From the Sales Trenches: Q&A with Emily Jensen


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This continues our series of front-line sales interviews, featuring quota-carrying sales reps as well as their managers and leaders (see previous interviews here, here and here). Emily Jensen is Director of Sales for PayScale, where she manages a fast-growing team of inside sales professionals selling a compensation platform to HR professionals.

How (and why) did you get into sales?

Before I worked at PayScale, I actually imagined myself in a different profession for the rest of my life. But once I got into what I thought I wanted to do, I realized it was way off from what I really wanted to do. I didn’t feel like I was changing or helping anyone.

PayScale was (and is) an amazing fit for me. I remember walking in the door, and immediately felt like this was the type of place I wanted to be. It was energetic, fast-moving, and a small enough team that I knew I could make a difference. The people I was working for at that point in my career, early during my time at PayScale, were fantastic.

As someone new to sales then, what motivated you and how did you learn?

A lot of salespeople are motivated by the financial reward, but for me it’s always been about making sure I’m helping people solve problems. I have a non-profit background, and to me I think non-profit work and sales are pretty close. They’re both about helping people solve problems they couldn’t on their own.

Because I didn’t have habits entrenched from other sales roles, I was really eager to learn and hungry to learn. Basically, I modeled what I was doing – the structure of my day, my conversations with prospects, etc. – from others around me who were doing really well. I shadowed great reps to understand what they were doing and how they were doing it.

One thing that motivated me a lot, was that it wasn’t just solving problems on the phone but also helping people internally with challenges they were facing every day. Those are the stepping stones that led me to be interested in management, and where I am today. Someone helped me before, so I’m helping others now.

How did you decide to go to management?

I knew I’d still have a lot of exposure with customers at PayScale, even as a manager. I’d still get to solve problems, and do so more effectively for more people on my team. I felt I would have a broader impact, and could touch more customers and reps in a management role. I think there’s something to be said for those who are focused on staying in an individual role, that’s fantastic. It’s just not who I am.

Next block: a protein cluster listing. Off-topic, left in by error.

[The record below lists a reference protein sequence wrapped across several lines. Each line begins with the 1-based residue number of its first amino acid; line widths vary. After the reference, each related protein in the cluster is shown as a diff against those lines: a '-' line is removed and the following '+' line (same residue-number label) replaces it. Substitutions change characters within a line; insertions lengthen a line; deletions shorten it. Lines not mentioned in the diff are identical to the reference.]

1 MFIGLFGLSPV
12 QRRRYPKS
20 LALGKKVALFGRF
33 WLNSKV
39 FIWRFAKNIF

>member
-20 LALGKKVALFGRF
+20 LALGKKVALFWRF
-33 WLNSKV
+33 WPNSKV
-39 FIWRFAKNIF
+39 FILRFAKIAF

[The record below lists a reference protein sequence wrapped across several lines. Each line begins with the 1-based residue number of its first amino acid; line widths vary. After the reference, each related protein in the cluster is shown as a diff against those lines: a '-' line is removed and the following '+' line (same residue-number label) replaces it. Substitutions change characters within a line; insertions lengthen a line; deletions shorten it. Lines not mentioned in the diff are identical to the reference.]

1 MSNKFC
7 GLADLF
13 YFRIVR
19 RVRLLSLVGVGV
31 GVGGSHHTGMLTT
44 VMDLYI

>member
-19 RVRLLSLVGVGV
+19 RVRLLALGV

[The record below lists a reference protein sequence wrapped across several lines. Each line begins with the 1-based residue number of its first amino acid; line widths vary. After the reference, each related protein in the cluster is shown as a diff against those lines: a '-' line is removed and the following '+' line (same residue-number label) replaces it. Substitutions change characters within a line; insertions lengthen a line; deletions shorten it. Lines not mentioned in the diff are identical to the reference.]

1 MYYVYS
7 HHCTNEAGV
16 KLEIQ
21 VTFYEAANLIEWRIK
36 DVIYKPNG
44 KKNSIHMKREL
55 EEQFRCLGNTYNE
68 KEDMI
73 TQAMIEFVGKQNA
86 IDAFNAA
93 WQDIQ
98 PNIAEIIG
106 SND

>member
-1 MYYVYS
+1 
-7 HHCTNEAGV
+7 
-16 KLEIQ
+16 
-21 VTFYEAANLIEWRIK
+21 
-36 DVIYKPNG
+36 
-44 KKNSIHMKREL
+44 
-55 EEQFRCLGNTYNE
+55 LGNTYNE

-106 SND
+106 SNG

So now you’re managing new sales managers. How are you coaching them to make the transition from successful rep to manager?

The best way I can coach them is to communicate how and where I was unsuccessful in the process and transition into becoming a leader. Everyone makes mistakes, and for me I try to be honest about where I made mistakes so that maybe other new managers can avoid stumbling in the same areas.

The most important thing for me was having a support structure among the rest of the management team. Mentors are crucial all the time, but especially in the beginning when I was first making the transition to manager, and occasionally having awkward conversations with former peers I’m now managing. Advice from other managers across the organization, even those who weren’t in sales, was invaluable. I don’t think I would be here without that.

It’s all about building a support structure from people you trust and respect. They help you focus on something you can try to be every day.

What do you think has made you successful as a manager and leader now?

Really, it’s been the same things that made me successful as a sales rep. Eagerness to learn, and hungry to be better every day. People that come in and tell others what to do, I don’t think that really works well. You have to understand why people are doing things they’re doing and work with them to make it more successful.

When I was a new manager, the latter was super important to embody everyday. My reps saw me as a partner in the process. I’ve tried both approaches, but sometimes you have to fail at one approach before you figure out which is going to work.

It’s been interesting to watch our new managers go through a similar process. It’s a lot about learning how to follow your instincts. You can’t be too concerned about figuring out what kind of manager you want to be, instead you just have to learn how to trust your instincts and adapt where you need to.

What new strategies are you now employing as a “manager of managers”, for those managers and for your entire sales team now?

I’m still doing lots of training with the two teams as a whole. My boss instilled that constant training is so important – the second you stop learning and pushing yourself to improve is when you should stop doing it.

“Earn the right” statements are really important, for example. Prospects need to trust the person they’re working with. How are you the expert in this process and how to do you communicate that to prospects? We used workout videos, for example, to demonstrate how you “earn the right”. It was funny, it kept the reps engaged, and it showed them how it works.

Republished with author's permission from original post.

Matt Heinz
Prolific author and nationally recognized, award-winning blogger, Matt Heinz is President and Founder of Heinz Marketing with 20 years of marketing, business development and sales experience from a variety of organizations and industries. He is a dynamic speaker, memorable not only for his keen insight and humor, but his actionable and motivating takeaways.Matt’s career focuses on consistently delivering measurable results with greater sales, revenue growth, product success and customer loyalty.


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